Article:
Researchers at Washington University School of Medicine have tested an experimental new treatment for rheumatoid arthritis in mice. The team implanted stem cells that have been reprogrammed to secrete anti-inflammatory drugs only when they sense inflammation.
Rheumatoid arthritis is an autoimmune disorder where the immune system mistakenly begins attacking tissue at the joints. Inflammation makes movement of the joints painful and restrictive, causing damage to cartilage and eventually bone. The condition occurs in flare-ups of inflammation, and can be debilitating and hard to treat.
“Doctors often treat patients who have rheumatoid arthritis with injections or infusions of anti-inflammatory biologic drugs, but those drugs can cause significant side effects when delivered long enough and at high enough doses to have beneficial effects,” says Farshid Guilak, senior investigator on the new study.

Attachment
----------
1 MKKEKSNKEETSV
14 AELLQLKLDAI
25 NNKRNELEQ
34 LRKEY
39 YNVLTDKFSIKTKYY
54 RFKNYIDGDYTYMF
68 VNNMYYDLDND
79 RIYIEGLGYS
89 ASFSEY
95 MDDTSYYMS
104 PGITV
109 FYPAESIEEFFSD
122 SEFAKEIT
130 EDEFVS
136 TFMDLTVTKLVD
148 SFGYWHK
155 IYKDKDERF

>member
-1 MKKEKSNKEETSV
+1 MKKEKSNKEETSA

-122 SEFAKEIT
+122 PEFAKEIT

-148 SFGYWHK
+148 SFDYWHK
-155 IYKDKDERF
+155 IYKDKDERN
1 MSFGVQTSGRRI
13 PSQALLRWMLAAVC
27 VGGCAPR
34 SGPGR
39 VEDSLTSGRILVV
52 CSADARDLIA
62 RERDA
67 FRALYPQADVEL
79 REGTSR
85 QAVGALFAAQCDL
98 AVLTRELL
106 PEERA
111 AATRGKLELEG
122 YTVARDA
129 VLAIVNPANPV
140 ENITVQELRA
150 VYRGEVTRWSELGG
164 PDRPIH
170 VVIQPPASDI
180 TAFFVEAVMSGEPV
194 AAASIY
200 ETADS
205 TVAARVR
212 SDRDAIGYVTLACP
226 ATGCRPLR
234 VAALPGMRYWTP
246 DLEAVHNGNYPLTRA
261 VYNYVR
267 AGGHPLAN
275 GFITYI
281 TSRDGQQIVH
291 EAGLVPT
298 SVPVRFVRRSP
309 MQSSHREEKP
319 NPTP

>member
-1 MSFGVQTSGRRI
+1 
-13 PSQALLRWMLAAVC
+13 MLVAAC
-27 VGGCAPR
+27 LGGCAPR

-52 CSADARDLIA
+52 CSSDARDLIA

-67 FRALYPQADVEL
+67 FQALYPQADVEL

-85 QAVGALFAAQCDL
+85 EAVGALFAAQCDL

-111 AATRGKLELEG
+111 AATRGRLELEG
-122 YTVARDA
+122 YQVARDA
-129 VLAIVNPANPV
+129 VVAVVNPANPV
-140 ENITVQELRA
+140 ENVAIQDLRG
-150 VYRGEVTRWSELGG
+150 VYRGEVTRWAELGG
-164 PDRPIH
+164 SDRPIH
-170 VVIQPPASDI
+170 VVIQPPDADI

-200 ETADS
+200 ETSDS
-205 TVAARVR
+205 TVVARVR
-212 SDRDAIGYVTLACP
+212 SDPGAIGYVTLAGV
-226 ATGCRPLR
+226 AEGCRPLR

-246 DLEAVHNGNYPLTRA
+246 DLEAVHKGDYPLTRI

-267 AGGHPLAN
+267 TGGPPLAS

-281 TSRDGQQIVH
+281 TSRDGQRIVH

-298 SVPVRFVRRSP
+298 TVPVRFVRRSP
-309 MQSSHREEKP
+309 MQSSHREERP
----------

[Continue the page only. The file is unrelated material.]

One of the main problems for these types of drugs is that they don’t stick around in the right spot for long enough to have much of an effect. So for the new study, the Washington University team investigated a way to keep drugs focused on the right spot for longer, by combining two previous technologies.
The researchers started with what they call Stem cells Modified for Autonomous Regenerative Therapy (SMART) cartilage cells. Essentially, these are cartilage cells that contain induced pluripotent stem cells (iPSCs) that have been engineered so that they can sense inflammation around them and respond by releasing an anti-inflammatory drug. These SMART cartilage cells are then embedded into a scaffolding material that can be implanted into joints.
“The cells sit under the skin or in a joint for months, and when they sense an inflammatory environment, they are programmed to release a biologic drug,” says Guilak.